Samsung Electronics Vice Chairman Lee Jae-yong leaves the Seoul Detention Center in Uiwang, Gyeonggi Province, on Feb. 25, 2018. (Kim Gyoung-ho/The Hankyoreh)
Amid criticism of the Justice Department’s decision to grant parole to Lee Jae-yong, vice chairman of Samsung Electronics, currently in prison for interfering in state affairs, it has been pointed out that less than 1% of all parolees within the past 10 years have been released without serving 70% of their prison term.
In cases such as Lee’s where there are ongoing investigations outside of the original conviction, less than 1% of inmates are granted parole.
According to the Ministry of Justice’s Correctional Statistics Yearbook 2021 released on Tuesday, in the past 10 years, 275 people were released on parole without having served 70% of their sentence, as is the case with Lee. This number accounts for a mere 0.4% of the total number of paroles granted (7,553).
In the same period, 54 people, or 0.08%, were granted parole without fulfilling 60% of their sentence. Within this category, most were conscientious objectors imprisoned for their religious beliefs.
Lee served 60% of his prison term as of July 28. Last year’s statistics alone indicate that only 0.6% of those released on parole failed to serve 70% of their sentence.
In particular, few people were granted parole while undergoing separate trials for other cases. Lee is currently charged with breaking succession laws in contravention of the Capital Market Act as well as the External Audit Act along with the violation of the Narcotics Control Act for allegedly abusing propofol.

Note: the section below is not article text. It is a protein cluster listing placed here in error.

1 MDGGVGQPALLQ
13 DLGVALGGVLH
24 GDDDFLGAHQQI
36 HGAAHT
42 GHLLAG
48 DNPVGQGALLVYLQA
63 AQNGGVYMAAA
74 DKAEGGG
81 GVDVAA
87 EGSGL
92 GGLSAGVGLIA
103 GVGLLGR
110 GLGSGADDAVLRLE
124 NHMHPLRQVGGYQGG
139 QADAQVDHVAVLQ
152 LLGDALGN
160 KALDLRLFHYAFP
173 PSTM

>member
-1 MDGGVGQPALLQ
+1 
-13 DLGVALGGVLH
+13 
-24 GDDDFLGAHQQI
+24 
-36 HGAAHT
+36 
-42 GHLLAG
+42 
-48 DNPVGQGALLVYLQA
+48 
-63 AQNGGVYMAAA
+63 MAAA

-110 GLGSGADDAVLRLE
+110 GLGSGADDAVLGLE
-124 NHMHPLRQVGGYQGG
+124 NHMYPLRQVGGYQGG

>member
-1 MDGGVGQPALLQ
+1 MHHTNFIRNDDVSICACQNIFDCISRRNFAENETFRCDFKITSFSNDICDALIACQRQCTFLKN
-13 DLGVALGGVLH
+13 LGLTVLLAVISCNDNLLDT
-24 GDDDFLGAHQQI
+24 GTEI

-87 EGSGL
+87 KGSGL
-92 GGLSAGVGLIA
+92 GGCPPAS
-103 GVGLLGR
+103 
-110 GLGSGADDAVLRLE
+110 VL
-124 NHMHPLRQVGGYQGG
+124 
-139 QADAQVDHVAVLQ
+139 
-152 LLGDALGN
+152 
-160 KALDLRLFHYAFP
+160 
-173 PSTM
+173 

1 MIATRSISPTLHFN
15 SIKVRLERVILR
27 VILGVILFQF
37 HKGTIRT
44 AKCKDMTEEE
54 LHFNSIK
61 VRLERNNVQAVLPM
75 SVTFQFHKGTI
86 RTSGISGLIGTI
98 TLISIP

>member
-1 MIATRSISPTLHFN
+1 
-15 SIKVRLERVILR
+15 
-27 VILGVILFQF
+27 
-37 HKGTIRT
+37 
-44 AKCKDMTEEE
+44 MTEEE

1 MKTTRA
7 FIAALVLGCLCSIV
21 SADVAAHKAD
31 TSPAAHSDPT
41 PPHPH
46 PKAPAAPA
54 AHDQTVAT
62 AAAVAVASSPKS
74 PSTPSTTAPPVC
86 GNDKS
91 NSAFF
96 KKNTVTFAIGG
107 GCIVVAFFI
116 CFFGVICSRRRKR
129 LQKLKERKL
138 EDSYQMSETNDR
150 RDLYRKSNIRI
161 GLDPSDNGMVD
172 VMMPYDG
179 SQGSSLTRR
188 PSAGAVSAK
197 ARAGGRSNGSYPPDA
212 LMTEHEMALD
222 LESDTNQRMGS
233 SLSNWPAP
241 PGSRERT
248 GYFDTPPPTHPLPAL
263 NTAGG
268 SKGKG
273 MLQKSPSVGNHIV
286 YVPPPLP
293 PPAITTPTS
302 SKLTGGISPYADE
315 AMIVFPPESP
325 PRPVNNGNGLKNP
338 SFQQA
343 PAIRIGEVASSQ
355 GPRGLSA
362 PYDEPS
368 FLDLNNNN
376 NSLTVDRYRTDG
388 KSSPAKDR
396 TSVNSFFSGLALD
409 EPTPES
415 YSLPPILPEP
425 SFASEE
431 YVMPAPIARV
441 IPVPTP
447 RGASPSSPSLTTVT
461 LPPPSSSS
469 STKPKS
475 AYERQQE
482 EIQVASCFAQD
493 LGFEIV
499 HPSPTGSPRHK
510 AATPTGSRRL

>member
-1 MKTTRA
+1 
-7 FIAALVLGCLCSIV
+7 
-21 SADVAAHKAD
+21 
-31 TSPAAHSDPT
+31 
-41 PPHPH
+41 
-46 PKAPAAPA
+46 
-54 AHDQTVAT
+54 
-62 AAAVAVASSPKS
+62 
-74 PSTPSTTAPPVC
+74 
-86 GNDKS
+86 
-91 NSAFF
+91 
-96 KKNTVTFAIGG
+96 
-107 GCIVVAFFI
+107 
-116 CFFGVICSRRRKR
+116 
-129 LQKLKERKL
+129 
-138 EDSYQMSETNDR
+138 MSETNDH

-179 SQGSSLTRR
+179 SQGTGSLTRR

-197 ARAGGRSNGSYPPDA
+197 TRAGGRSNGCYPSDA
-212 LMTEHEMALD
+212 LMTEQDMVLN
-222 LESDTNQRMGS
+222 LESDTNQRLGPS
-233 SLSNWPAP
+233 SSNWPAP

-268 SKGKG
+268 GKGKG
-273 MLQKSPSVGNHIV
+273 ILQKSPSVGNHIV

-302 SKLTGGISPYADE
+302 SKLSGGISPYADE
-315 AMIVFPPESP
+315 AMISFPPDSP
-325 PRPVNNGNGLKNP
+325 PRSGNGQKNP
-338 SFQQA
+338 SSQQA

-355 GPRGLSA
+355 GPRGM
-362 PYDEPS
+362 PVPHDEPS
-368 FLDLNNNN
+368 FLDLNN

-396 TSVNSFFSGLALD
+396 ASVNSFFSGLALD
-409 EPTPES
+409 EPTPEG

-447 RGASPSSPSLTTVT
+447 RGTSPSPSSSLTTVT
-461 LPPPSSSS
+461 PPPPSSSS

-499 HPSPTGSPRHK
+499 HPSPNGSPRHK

According to a Justice Ministry official, 67 people in total were granted parole last year while being investigated or standing trial for offenses outside of those related to their prison sentence.
That figure represents 0.85% of the total number (7,876) of parolees last year. The figure is expected to be lower for petitioners like Lee, who had not served 70% of their sentences.
Kim Jeong-bum, a parole lawyer, said, “I know of a case where a first-time offender after having served 79% of his sentence applied for parole and was rejected [for release on coming Sunday].”
“In cases where a parole applicant is the subject of ongoing investigations or on trial for offenses unrelated to their prison term, parole may be possible if the expected punishment for such offenses is a simple fine, for example, traffic law violations,” Kim added. “However, it is unprecedented for Vice Chairman Lee to be granted parole when he is under suspicion for illegal succession, which has the possibility of resulting in a serious sentence.”
Legal experts say that it is likely that if Lee resumes his management role after parole, his other two trials will probably be prolonged. Lee may go on business trips abroad to ostensibly resolve a backlog of management tasks.
If allowed to travel, his trials may be further delayed. Some have said that an extended trial would favor Lee.
One lawyer said, “From the prosecution’s point of view, a long trial may result in personnel changes which would make any indictment difficult for a prosecutor. It’s even possible that the prosecutor in charge may quit.”
By Jeon Gwang-joon, staff reporter
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